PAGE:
*  Early summer 2010 nearly half of your well established, seasoned dealerships can’t take the strain any more.  They’ve got 2009′s and 2010′s on their floors and the juice is killin’ em.  Your warehouse is fully stocked with 2009′s and 2010′s.  Sales are almost non-existent and August is approaching quickly.

*  Your competitors in the distribution game are changing up their strategy in strange and desperate ways… selling directly to consumers, auctioning off all their 2009′s or pulling out of the game completely, leaving their dealers high and dry, dumping all their scooters onto the auction block and offering up their parts to MRP.

*  NOW comes the hard part… When your dealers go down they have to ditch their product and you know who has to buy it back?  You… at full price.  Remember those late shipments in late 2008?  Remember how your dealer’s floor was completely stocked for the anticipated, blockbuster 2009?  Yeah, well you’re gonna need to find some space in your full warehouse because you’re about to get a $#!+load of 2008′s and 2009′s to go with your 2010′s JUST IN TIME for your 2011′s to start arriving.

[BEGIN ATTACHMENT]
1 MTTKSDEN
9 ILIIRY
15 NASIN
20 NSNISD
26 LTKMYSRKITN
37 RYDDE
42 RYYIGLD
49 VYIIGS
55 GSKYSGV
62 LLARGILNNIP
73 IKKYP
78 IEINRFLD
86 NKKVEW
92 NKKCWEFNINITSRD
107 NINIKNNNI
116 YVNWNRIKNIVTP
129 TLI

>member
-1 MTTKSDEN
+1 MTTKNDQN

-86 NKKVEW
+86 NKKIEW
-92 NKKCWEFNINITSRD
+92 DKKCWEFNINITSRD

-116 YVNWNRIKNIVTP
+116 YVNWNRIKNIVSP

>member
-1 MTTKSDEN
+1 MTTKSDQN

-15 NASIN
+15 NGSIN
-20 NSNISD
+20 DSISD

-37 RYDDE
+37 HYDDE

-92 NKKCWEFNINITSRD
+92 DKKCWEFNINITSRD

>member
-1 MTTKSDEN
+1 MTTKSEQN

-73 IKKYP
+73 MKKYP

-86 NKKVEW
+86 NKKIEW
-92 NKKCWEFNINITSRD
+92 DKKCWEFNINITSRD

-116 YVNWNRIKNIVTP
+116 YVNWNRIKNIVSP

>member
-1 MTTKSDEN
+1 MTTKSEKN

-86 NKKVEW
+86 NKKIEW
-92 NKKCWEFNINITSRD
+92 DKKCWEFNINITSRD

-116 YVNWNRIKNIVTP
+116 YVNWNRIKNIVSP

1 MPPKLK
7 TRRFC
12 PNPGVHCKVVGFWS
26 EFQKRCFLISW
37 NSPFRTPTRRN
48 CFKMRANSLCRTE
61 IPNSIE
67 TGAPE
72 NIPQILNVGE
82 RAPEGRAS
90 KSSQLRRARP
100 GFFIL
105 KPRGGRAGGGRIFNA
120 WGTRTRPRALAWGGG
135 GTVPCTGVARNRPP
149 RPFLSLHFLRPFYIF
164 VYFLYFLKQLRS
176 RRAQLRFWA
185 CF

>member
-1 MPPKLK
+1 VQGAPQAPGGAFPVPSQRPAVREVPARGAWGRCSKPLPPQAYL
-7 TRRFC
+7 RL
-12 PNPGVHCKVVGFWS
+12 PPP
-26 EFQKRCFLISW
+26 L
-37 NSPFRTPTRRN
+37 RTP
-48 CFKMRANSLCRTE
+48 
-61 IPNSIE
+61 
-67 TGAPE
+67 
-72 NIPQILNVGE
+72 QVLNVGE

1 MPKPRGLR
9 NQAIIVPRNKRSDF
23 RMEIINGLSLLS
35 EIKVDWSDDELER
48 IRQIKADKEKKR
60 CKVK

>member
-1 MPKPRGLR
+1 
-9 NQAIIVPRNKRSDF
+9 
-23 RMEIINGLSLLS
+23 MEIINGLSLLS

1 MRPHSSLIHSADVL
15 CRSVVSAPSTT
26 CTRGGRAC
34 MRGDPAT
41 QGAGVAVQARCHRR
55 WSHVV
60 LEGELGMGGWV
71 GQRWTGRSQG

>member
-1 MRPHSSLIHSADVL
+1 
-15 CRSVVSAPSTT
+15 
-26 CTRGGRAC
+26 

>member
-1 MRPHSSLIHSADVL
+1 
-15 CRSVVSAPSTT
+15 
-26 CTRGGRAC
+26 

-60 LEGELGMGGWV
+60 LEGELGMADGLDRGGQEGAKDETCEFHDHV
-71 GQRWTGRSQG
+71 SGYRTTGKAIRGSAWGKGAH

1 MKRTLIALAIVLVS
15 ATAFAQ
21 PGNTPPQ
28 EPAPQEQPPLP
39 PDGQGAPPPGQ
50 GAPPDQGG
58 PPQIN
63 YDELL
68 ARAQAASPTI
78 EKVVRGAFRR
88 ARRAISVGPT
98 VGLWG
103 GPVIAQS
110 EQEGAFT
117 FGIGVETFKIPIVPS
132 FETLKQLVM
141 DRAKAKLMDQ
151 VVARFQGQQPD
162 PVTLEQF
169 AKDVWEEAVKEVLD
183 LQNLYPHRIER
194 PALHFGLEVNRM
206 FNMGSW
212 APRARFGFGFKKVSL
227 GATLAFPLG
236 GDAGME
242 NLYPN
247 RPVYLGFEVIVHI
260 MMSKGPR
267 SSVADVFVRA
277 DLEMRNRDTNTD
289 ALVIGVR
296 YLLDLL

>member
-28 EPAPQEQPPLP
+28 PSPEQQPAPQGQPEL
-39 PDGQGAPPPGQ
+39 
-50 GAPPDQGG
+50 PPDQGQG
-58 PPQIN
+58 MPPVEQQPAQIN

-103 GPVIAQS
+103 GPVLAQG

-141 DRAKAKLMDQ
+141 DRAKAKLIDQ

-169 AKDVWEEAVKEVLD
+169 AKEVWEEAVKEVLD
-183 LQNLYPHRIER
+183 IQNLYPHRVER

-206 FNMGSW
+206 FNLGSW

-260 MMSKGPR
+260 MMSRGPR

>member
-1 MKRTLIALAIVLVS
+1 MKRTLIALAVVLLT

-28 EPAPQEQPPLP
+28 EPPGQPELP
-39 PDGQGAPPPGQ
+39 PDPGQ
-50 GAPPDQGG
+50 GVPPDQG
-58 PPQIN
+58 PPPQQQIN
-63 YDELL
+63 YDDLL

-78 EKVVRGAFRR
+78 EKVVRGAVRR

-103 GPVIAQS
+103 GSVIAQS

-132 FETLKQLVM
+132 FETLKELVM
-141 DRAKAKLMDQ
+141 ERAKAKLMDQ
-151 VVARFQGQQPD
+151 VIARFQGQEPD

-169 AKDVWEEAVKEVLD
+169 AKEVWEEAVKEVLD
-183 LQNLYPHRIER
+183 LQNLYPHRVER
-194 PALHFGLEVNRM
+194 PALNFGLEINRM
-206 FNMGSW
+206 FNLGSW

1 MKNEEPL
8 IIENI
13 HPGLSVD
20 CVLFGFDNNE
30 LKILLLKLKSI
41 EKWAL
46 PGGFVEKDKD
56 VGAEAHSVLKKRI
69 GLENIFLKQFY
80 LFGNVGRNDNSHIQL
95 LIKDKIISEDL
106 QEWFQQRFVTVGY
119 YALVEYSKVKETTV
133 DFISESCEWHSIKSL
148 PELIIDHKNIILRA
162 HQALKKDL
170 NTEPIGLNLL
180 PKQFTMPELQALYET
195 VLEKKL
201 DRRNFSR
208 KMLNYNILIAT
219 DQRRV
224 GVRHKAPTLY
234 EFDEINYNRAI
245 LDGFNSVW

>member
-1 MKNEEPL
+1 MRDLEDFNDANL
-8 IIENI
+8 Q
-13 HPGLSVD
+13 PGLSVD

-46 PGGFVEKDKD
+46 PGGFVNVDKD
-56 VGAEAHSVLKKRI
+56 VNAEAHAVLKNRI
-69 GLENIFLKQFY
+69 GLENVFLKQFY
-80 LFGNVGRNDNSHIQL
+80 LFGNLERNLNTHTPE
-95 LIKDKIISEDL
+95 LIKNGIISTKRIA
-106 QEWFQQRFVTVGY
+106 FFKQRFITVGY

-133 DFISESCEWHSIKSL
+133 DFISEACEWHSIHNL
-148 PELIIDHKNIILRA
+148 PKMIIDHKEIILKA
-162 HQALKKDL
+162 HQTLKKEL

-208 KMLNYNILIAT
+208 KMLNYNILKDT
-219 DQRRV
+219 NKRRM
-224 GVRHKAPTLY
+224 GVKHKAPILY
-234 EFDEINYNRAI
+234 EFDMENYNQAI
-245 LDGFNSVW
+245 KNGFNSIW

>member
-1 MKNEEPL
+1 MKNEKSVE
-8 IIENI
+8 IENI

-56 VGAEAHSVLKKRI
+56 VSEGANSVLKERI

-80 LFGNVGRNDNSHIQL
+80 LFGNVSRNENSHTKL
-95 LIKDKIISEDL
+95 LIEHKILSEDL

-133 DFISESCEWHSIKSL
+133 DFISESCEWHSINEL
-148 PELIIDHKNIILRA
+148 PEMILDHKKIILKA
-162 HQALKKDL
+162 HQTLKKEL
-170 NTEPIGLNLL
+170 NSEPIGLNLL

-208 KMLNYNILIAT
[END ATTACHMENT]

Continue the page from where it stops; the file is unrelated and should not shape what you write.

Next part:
*  Sound bad yet?  Well, Gensymco… consider yourself lucky.  Some other distributors have it even worse as they battle with a suspicious EPA who have come to the game a bit late.  Don’t they know those dirty, cheap scooter companies have already flown the coop?  It doesn’t matter.  Dry dock fees are expensive and adding up daily as these “inspectors” do their best to insure their job security during these tough times.

So, what’s my advice?  Well, if you’re a dealer, you’ll need to keep your belt tight for a bit longer.  Let this flood of auction bikes wash over the consumers, support your loyal customers and pray that the Rich Oil Barons (the people who run this place) crank up the price of oil.  If you’re a scooterist, be there for your local shops… get a service done, buy a toy scooter for your office desk and a copy of Scoot!  Pick up some winter gear.  If you’re a distributor who is not funded by publicly traded stock and is still in business, hang in there brother.  You know how to best steer your ship.  Maybe consider doing what Honda did in with the Ruckus for 2010… they didn’t make a 2010 Ruckus, they just sold carry over 2009′s.  In Japan, model year doesn’t mean anything… there’s not a reason for it to mean anything here in America other than to encourage people to upgrade to the latest model.

If you’ve got some ideas you’d like to share, now would be a good time to do it.  We’re all listening.

17 Responses to “State of the Scooter Union – The Great Depressurization”

  1. RickRussellTX Says: